I am currently in the final stages of editing a manuscript on the creation of Everglades National Park. This book examines the environmental and political history of the park’s creation. The Everglades is a transitional landscape which exists between land and water. It is a wetland, and wetlands are messy and muddy landscapes that defy categorization. These wetland qualities resist human efforts to control and domesticate these landscapes.
Just as the Everglades was a transitional landscape, the fight for the park was a transitional campaign that straddled the divide between Progressive Era conservation and modern environmentalism. The park’s creation was marked by many of the most important ecological and biocentric ideas that would later become central to modern environmentalism. At the same time, it was connected to the anthropocentric traditions of the park service and it was seen by Florida’s business and political communities as an economic asset.
Other articles I’ve published on this topic examine: conservative opposition to the park’s creation, the concept of wilderness as it applied to the region, and opposition to Everglades drainage during the Progressive Era. I am currently working on a digital history mapping project on the past human habitation of the Everglades.
Selected Publications and Presentations on the Everglades:
From Swamp to Wetland:The Creation of Everglades National Park (Forthcoming book – under contract with University of Georgia Press)
“Mapping Past Human Habitation in Everglades National Park.” In preparation.
“Poaching in the Park: Marjory Stoneman Douglas’s Alligator Crossing and the Social Dimensions of Preservation.” Submitted to The Journal of Ecocriticism.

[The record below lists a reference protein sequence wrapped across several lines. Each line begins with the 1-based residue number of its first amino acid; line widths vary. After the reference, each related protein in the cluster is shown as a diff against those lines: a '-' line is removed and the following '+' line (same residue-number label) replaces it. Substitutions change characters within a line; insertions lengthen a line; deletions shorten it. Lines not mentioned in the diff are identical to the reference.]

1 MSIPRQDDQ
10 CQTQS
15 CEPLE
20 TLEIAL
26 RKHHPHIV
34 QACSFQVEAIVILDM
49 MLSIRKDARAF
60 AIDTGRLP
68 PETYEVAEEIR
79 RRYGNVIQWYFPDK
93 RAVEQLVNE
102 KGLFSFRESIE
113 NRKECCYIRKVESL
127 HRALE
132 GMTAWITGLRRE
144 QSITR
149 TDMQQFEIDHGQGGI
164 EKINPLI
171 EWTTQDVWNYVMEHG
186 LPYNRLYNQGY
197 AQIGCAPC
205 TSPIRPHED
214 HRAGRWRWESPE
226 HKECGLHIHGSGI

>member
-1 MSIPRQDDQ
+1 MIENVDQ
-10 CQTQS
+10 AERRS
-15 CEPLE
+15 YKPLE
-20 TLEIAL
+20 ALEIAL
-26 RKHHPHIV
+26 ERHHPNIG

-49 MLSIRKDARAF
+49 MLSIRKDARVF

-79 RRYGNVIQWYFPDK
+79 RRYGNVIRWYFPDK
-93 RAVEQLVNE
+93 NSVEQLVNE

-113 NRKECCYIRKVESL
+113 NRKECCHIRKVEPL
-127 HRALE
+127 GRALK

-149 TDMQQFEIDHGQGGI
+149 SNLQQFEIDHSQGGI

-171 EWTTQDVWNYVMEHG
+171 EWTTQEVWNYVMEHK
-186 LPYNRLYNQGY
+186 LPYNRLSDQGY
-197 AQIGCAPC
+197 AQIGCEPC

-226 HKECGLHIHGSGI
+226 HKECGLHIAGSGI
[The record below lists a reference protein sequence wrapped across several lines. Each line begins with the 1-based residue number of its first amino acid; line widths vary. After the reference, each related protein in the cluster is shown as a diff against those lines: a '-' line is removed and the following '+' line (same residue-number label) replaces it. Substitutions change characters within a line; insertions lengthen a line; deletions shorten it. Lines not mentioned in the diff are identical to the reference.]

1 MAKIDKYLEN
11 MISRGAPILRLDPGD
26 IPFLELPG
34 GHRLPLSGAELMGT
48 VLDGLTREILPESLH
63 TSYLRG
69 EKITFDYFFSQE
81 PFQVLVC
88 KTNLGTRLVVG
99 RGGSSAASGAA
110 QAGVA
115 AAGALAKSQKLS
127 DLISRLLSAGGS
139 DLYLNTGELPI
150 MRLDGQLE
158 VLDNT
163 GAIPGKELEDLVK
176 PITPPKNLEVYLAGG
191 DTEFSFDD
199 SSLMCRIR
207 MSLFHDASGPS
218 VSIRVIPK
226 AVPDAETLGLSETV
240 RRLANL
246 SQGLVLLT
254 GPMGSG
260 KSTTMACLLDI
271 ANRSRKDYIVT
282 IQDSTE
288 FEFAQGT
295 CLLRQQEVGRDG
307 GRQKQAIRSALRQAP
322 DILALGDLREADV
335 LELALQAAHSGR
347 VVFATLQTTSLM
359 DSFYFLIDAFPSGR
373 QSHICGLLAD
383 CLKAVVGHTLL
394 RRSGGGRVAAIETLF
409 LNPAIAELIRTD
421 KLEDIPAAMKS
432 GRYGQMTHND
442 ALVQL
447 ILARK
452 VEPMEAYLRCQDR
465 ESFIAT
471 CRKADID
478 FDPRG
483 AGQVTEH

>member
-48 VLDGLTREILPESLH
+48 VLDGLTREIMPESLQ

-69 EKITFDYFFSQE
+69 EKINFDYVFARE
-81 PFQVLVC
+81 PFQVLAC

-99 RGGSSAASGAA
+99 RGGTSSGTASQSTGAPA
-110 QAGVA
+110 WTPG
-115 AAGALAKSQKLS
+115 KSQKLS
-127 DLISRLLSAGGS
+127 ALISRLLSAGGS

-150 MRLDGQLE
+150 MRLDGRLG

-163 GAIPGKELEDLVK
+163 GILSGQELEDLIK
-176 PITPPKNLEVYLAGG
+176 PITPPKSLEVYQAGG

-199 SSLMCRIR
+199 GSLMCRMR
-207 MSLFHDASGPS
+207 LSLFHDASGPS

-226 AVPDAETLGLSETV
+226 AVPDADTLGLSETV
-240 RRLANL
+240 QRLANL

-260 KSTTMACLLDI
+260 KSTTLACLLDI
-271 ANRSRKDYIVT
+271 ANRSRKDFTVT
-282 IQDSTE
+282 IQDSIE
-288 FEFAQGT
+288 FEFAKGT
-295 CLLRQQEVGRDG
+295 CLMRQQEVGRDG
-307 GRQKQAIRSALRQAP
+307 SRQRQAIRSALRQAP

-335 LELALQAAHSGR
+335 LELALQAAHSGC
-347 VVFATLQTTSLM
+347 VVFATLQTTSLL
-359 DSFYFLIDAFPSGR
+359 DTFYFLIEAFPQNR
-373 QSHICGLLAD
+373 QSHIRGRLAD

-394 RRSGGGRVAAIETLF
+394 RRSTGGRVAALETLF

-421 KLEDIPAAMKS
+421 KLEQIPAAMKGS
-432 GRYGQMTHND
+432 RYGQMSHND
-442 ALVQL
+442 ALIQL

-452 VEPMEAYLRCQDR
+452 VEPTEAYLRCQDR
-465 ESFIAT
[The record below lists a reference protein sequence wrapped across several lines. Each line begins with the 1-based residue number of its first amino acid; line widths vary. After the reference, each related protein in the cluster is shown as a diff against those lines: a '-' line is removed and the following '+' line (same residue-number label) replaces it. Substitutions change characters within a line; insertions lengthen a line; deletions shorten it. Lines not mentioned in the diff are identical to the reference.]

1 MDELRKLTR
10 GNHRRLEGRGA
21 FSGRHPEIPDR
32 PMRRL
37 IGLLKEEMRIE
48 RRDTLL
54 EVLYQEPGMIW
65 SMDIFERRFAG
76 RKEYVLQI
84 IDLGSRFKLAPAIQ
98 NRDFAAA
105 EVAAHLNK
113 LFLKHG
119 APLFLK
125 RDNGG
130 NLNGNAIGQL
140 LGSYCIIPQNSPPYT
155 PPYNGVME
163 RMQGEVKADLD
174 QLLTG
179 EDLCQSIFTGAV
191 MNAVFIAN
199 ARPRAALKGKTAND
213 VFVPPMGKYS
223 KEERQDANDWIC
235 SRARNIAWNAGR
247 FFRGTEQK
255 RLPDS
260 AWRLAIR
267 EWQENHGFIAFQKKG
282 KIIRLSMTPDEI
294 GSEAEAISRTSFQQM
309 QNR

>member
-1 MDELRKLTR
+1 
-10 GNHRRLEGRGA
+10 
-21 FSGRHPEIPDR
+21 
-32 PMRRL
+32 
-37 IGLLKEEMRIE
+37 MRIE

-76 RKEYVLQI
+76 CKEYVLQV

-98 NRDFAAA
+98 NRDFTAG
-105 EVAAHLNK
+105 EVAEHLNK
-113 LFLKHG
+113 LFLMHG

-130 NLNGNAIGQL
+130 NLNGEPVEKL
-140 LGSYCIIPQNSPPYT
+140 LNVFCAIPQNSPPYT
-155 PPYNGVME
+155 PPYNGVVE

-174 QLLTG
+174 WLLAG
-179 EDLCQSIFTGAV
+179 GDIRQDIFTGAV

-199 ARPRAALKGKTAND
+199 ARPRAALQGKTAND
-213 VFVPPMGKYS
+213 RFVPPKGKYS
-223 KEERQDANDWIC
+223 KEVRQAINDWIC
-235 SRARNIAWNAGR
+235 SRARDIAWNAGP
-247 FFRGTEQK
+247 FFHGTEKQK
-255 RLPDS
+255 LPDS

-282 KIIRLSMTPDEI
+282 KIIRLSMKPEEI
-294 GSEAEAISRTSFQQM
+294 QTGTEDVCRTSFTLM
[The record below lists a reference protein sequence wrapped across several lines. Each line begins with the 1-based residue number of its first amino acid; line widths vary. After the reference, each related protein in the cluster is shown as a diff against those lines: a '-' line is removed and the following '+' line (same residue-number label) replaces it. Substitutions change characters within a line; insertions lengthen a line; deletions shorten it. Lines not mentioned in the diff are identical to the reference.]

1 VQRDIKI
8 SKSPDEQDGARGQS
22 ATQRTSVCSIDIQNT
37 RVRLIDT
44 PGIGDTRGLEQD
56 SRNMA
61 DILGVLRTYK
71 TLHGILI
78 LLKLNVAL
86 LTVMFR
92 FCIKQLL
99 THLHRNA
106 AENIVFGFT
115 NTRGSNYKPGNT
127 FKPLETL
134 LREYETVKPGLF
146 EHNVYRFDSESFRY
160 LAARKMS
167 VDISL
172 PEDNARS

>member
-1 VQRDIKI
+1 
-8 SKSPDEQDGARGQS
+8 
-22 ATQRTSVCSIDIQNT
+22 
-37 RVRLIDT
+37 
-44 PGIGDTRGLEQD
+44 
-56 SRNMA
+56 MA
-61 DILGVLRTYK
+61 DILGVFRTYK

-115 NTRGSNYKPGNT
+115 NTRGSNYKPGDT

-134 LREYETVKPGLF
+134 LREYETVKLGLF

“Conservatives in the Everglades: Sun Belt Environmentalism and the Creation of Everglades National Park,” Journal of Southern History, 82 (November 2016) 759-788. (Link)
“For the Birds: Challenging Wilderness in the Everglades,” Journal of Environmental Studies and Sciences, 3 (June 2013) 153-166. (Link)
“Pragmatism, Seminoles, and Science: Opposition to Progressive Everglades Drainage,” Florida Historical Quarterly, 90 (Spring 2012) 426-452. (Link)
“Transnational Tropicality in Everglades National Park,” Southern Historical Association Annual Meeting, November 2016.
My next research project is a work of marine environmental history. History is often a story about human action on the land. This project examines how marine ecosystems and humans interacted to make history. Florida’s waters and coastal regions have been central to the state’s economy and identity throughout its history. Beginning as early as the 1900s, the state began protecting these waters. By the 1960s, the state had amassed the most impressive record of marine preservation in the United States, if not in the world. This project examines the history of marine preservation in Florida, and seeks to draw transnational comparisons with other examples of marine preservation. I’m particularly interested in the protection of coral reefs and mangrove forests, two ecosystems Florida led the way in protecting.
Selected Publications and Presentations on Marine Preservation:
“An Outstanding Conservationist with Great Ability: Bill Mellor and the Fight to Protect Florida’s Bays.” In preparation.
“Seagrass-Roots Environmentalism: The Lee County Conservation Association and Marine Preservation in Florida,” Georgia Association of Historians Annual Meeting, February 2019.
“Florida’s Aquatic Preserves:The Internal Improvement Fund and the Interagency Commission,” Florida Historical Society Annual Meeting, May 2018.